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Choosing a Guardian

Choosing a Guardian

Many people choose to write a will, obtain life insurance, or start estate planning when they become parents to ensure their children will be cared for after their death. In addition to these steps some may also want to consider choosing a guardian should both parents die or become incapicated while their children are still minors.

If you choose to do this, there are two types of guardians you will need to decide upon—a guardian of the person and a guardian of the estate.

  1. Guardian of the Person: This person will take care of your child's needs by providing them a safe home, food, clothing, medical care, and education. They will raise and nurture them as you would
  2. Guardian of the Estate: This person is in charge of the child’s finances and will have control over his or her inheritance and assets until they reach legal age to take control themselves.

It’s important to note that the guardian of the person and estate do not have to be the same person. You can name a different person (or a couple) to each role, or have them both be filled by one person. In some cases, assigning two different people to the roles could be preferable. Perhaps you have one sibling who is fiscally responsible, but would not be a good caregiver, and another is nurturing and capable, but not great with money. In this case, it would be the responsible choice to split the roles.

Additionally, the guardian of the estate doesn’t have to be someone you know. If you choose, you can appoint an attorney, accountant, or other professional to carry out this task.

Why Choosing a Guardian is Important

It may be hard to think about a world in which your children are left without you, but accidents and misfortunes can happen to anyone and you should be prepared. If you don’t preselect a guardian then the courts will decide for you and though they will often choose a family member, you have no control over who your child lives with or how they are raised. The courts don’t know anything about your wishes for your children or your parenting style.

Benefits of Choosing a Guardian

  • You are in control of who your child lives with and who is in control of their money, not a judge.
  • By choosing now you have time to talk and prepare with the guardian so they know your wishes.
  • Nobody else can influence your decision if you make it now. This is especially helpful if you disagree with your family about who your child should be with.
  • You can always change your mind and revise your decision if the needs of the guardian or your child change.

How to Choose a Guardian

Choosing a guardian is no doubt a huge decision for your family, but the alternative of not choosing and letting the courts decide is far worse. Whomever you pick will be a better choice for you child than having a stranger decide. Here are some things to consider when choosing:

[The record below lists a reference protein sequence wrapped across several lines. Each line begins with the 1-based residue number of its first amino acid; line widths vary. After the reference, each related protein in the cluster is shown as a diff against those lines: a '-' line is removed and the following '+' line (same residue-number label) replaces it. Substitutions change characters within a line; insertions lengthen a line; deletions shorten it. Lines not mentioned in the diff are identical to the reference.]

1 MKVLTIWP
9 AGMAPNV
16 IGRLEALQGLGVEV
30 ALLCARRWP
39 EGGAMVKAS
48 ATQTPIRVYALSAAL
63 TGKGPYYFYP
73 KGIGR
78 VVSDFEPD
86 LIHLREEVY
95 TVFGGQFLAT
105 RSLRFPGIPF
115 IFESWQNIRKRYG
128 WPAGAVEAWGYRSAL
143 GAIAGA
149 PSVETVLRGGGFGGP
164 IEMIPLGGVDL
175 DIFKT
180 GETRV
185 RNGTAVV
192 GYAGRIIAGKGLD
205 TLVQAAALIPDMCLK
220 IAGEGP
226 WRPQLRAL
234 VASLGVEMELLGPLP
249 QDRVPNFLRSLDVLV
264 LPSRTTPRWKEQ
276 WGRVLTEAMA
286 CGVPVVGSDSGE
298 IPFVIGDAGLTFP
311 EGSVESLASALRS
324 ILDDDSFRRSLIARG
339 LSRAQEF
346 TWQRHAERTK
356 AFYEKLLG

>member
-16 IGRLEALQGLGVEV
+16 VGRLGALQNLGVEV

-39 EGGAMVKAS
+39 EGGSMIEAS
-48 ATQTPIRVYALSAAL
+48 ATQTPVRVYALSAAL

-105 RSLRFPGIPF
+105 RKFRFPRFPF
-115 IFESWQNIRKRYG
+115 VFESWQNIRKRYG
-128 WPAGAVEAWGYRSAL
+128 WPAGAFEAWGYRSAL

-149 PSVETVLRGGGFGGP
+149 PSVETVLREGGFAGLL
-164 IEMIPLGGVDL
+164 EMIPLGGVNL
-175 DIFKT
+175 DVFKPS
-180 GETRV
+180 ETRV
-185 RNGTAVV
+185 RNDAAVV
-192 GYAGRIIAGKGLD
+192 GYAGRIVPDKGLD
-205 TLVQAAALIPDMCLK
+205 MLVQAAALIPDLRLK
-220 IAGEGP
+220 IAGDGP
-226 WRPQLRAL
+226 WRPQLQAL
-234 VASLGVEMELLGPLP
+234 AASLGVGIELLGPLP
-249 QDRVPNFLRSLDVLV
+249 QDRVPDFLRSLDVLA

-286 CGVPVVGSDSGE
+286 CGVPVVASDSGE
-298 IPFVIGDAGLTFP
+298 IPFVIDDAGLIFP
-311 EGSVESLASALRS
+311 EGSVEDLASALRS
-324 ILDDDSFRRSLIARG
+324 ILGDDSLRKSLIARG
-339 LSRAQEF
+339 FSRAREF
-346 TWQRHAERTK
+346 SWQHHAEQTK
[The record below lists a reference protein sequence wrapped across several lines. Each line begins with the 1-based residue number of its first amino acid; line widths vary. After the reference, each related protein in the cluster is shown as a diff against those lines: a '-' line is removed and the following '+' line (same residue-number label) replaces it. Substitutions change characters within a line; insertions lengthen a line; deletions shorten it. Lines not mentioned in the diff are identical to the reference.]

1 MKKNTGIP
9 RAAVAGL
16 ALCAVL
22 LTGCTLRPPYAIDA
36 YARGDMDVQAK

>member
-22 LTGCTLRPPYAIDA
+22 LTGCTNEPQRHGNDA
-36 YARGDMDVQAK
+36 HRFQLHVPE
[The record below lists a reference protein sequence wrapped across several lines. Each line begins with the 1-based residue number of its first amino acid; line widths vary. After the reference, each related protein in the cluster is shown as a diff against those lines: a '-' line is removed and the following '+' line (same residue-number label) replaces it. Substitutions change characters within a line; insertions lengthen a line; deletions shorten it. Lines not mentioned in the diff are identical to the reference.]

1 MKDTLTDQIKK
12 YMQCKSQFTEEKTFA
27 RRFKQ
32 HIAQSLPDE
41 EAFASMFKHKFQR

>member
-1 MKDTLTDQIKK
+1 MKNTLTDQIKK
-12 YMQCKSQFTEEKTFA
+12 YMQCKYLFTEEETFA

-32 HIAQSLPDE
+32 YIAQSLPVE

Guardian of the person

  • Location: Where do they live? Is it important to you that your child stay in the same area they’ve grown up in?
  • Values: What are their values? Do they have a similar parenting style as you and will they raise your child in a similar manner? This is also a good time to think about the role of religion in your family’s life and whether or not the guardian will honor your wishes.
  • Availability: Are they willing and able to take on the role? Are they physically and mentally capable of child rearing? You want to trust that the person will love and embrace your child as if it were their own.
  • Experience: Have they raised kids before? This isn’t necessarily a deal breaker, but it will give you insight into their parenting style.
  • Relationship: How well does the child know this person? Would your child feel comfortable with them?

Guardian of the estate

  • Responsibility: Are they good at managing money? The main role of the guardian of the estate is to manage the child’s assets so this should be on the top of the list.
  • Organization: Are they organized? Will they be able to track spending and keep detailed accounting records?
  • Experience: Though it’s not a necessity, does this person have experience in the financial or business sector? If so it could help them in this role.

When you and your spouse decide upon someone, you should contact your attorney and have them draft a document stipulating your choices for guardianship. If you already have an estate plan or trust in place, the guardianship can be included as an addendum.

Remember, whomever you end up choosing will be better than having the courts do it for you. Furthermore, you can feel secure knowing that your child will be cared for and raised according to your wishes.